“Suppose you learn plain cooking. That’s a useful accomplishment, which no woman should be without,” said Mrs. March, laughing inaudibly at the recollection of Jo’s dinner party, for she had met Miss Crocker and heard her account of it.
“Mother, did you go away and let everything be, just to see how we’d get on?” cried Meg, who had had suspicions all day.
“Yes, I wanted you to see how the comfort of all depends on each doing her share faithfully. While Hannah and I did your work, you got on pretty well, though I don’t think you were very happy or amiable. So I thought, as a little lesson, I would show you what happens when everyone thinks only of herself. Don’t you feel that it is pleasanter to help one another, to have daily duties which make leisure sweet when it comes, and to bear and forbear, that home may be comfortable and lovely to us all?”
“We do, Mother, we do!” cried the girls.
“Then let me advise you to take up your little burdens again, for though they seem heavy sometimes, they are good for us, and lighten as we learn to carry them. Work is wholesome, and there is plenty for everyone. It keeps us from ennui and mischief, is good for health and spirits, and gives us a sense of power and independence better than money or fashion.”
“We’ll work like bees, and love it too, see if we don’t,” said Jo. “I’ll learn plain cooking for my holiday task, and the next dinner party I have shall be a success.”
“I’ll make the set of shirts for father, instead of letting you do it, Marmee. I can and I will, though I’m not fond of sewing. That will be better than fussing over my own things, which are plenty nice enough as they are.” said Meg.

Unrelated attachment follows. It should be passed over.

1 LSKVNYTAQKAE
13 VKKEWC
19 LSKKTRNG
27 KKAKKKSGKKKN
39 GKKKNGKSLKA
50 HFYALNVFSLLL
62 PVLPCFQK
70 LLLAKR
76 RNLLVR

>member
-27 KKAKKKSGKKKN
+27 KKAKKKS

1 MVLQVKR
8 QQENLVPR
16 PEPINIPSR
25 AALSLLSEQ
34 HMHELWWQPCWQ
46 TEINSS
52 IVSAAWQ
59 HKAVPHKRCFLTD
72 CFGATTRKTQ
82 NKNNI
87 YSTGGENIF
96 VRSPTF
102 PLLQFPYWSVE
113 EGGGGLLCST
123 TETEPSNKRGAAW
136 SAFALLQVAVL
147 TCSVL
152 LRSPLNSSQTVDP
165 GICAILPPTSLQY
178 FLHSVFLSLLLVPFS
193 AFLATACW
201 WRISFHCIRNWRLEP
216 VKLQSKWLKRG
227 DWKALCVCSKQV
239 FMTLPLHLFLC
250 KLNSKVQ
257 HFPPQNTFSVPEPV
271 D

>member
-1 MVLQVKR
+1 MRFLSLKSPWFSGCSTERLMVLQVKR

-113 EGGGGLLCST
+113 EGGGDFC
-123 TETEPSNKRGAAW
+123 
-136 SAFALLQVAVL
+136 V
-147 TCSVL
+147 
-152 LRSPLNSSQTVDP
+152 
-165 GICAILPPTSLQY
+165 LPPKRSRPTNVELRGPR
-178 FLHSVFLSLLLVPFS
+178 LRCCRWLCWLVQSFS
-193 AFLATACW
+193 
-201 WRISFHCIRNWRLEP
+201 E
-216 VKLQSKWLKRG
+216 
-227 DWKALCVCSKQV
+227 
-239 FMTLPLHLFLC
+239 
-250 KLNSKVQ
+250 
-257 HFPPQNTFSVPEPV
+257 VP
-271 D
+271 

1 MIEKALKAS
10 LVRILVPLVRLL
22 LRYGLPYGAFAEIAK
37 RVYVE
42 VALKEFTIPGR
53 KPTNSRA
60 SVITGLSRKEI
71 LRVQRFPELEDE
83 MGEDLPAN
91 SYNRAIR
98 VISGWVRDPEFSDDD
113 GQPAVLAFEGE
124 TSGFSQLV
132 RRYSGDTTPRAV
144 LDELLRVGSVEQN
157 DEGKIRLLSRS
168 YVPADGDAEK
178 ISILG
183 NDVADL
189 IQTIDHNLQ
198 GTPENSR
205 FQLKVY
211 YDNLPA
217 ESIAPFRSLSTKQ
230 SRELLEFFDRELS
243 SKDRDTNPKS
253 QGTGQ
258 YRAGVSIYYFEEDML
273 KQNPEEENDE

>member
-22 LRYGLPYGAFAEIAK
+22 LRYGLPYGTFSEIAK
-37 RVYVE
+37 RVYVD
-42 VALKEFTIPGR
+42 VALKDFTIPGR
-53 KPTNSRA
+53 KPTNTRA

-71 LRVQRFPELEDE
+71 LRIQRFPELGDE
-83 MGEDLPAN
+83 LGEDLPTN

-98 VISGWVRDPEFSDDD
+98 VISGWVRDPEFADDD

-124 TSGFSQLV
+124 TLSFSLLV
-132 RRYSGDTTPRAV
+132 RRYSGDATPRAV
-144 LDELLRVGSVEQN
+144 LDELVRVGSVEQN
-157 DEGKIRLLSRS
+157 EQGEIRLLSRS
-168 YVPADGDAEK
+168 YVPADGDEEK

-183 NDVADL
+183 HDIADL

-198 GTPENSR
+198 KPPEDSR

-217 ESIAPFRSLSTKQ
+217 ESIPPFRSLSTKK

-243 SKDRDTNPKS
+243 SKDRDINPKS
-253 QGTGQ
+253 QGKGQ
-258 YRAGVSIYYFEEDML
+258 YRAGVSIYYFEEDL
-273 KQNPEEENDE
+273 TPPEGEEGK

“I’ll do my lessons every day, and not spend so much time with my music and dolls. I am a stupid thing, and ought to be studying, not playing,” was Beth’s resolution, while Amy followed their example by heroically declaring, “I shall learn to make buttonholes, and attend to my parts of speech.”
“Very good! Then I am quite satisfied with the experiment, and fancy that we shall not have to repeat it, only don’t go to the other extreme and delve like slaves. Have regular hours for work and play, make each day both useful and pleasant, and prove that you understand the worth of time by employing it well. Then youth will be delightful, old age will bring few regrets, and life become a beautiful success, in spite of poverty.”
“We’ll remember, Mother!” and they did.
Beth was postmistress, for, being most at home, she could attend to it regularly, and dearly liked the daily task of unlocking the little door and distributing the mail. One July day she came in with her hands full, and went about the house leaving letters and parcels like the penny post.
“Here’s your posy, Mother! Laurie never forgets that,” she said, putting the fresh nosegay in the vase that stood in ’Marmee’s corner’, and was kept supplied by the affectionate boy.